The Texas House on Friday tentatively agreed to a tougher sentence for 17-year-olds who commit capital murder than the Senate has, adding life without parole as an option even though the U.S. Supreme Court has banned that punishment.
By a vote of 110-28, the House agreed with arguments that the revised bill would pass legal muster because it allows judges and juries to consider the suspect’s age and other mitigating factors before it decides on a sentence.
The House version, if it wins final approval in a vote likely to come this weekend, could set up a dispute with the Senate, which earlier insisted life without parole couldn’t be included.
“This bill preserves life without parole for the worst 17-year-old offenders,” said state Rep. Matt Schaefer, R-Tyler, who proposed putting the no-parole option back into law. “This bill without my amendment will take life without parole off the table, … when a heinous act occurs, we wouldn’t have the option of saying this person will be taken out of society.”
The Senate-passed version of Senate Bill 23 allows only life with parole — with a minimum sentence of 40 years — for capital murder committed by 17-year-olds.
State Rep. Lois Kolkhorst, R-Brenham, the House sponsor of the measure, said the intent of the bill is to close a “doughnut hole” left in Texas law by a Supreme Court decision a year ago declaring unconstitutional a sentence of life without parole for 17-year-olds convicted of capital murder in an Alabama case. That barred Texas’ punishment as well as that of several other states.
During debate, House members argued over whether a sentence of life with parole — a convict couldn’t be eligible for parole until after they served 40 years, meaning 17-year-olds would be age 57 before they could have a chance at release — realistically was any different than a life-without-parole sentence.
Reps. Lon Burnam, D-Fort Worth, and Harold Dutton, D-Houston, said they didn’t think even the Senate version would pass constitutional muster and they were certain it wouldn’t with the House changes. The courts have said juveniles sent to prison for long periods must have a reasonable opportunity for release from prison, where life expectancies are shorter than average.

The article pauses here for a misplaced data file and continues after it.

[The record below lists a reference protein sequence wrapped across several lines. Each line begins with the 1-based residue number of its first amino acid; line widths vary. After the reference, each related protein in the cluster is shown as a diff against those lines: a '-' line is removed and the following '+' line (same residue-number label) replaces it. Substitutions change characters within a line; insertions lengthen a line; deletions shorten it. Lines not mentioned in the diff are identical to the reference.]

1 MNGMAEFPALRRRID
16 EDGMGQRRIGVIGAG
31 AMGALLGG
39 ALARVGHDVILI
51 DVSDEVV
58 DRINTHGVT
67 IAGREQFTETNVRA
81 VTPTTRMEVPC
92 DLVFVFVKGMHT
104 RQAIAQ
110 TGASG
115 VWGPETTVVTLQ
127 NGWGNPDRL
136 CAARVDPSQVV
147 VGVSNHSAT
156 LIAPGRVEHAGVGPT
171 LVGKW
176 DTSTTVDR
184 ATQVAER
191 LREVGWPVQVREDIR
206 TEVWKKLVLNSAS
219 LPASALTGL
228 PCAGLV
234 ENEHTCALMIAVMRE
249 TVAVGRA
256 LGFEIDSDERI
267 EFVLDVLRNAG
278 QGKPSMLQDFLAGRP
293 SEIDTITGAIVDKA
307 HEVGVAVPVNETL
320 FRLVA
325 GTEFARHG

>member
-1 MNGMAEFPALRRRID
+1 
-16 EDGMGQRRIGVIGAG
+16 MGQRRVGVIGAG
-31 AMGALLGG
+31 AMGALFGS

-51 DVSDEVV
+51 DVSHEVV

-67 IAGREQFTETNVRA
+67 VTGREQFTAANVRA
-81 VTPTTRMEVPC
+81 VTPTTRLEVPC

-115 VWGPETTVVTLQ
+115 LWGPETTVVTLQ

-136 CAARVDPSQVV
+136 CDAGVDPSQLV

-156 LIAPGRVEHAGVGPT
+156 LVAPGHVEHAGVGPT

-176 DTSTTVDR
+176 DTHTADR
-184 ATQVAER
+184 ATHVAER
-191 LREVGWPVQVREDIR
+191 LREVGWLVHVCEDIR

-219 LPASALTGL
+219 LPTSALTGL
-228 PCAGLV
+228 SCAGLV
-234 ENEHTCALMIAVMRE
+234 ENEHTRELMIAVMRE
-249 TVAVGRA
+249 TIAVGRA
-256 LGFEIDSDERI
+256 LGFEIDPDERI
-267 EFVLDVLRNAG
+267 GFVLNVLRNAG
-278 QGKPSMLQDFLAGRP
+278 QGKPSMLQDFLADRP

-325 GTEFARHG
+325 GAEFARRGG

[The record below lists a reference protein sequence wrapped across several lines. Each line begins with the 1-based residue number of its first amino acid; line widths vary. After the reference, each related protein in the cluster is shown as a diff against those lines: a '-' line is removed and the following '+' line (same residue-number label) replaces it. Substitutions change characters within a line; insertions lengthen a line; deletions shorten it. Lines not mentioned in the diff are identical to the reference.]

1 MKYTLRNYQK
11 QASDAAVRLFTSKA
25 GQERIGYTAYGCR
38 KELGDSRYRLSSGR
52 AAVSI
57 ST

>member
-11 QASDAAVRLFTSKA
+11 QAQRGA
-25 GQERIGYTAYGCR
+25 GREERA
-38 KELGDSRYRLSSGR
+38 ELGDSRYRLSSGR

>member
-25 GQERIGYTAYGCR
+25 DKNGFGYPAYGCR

Kolkhorst insisted the bill is constitutional, and she said it is written to cover not only new cases but also those that are pending and those still on appeal.
In Texas, unlike most other states, 17-year-olds are considered adults for committing serious crimes. Supporters of SB 23 said that makes it more complicated to resolve the sentencing issue in capital cases, which prosecutors have said needs to be quickly fixed, so more than two dozen defendants statewide won’t have to go to trial on regular murder charges.
That crime carries a sentence of five to 99 years in prison, with a chance of parole.
Schaefer and Rep. Steve Toth, R-The Woodlands, said they believe the revised bill is legal because it will give the courts the opportunity to consider mitigating evidence in pronouncing a sentence, such as the age of the defendant among other factors.
There were suggestions during debate that the amendment was offered after Gov. Rick Perry’s office was consulted, although Perry aides said they were unaware of that.
Critics argued the change will ensure the new law will be overturned in court, even if the Senate agrees to the amendment.
“We’re attempting to do what the court said we can’t do,” said Dutton, who voted against Schaefer’s amendment. “Texas is not listening.”
Echoed Rep. Terry Canales, D-Edinburg, who earlier unsuccessfully proposed an alternative of 25 years before a defendant would become eligible for parole, not 40. “The Supreme Court decision says clearly this is not going to work,” he said.
The amended bill must still be approved in a final House vote, expected on Sunday.
There was no immediate indication whether the Senate will go along with the House-passed change. If not, both chambers must then appoint a committee to negotiate a final version of the bill before the special legislative session ends Tuesday.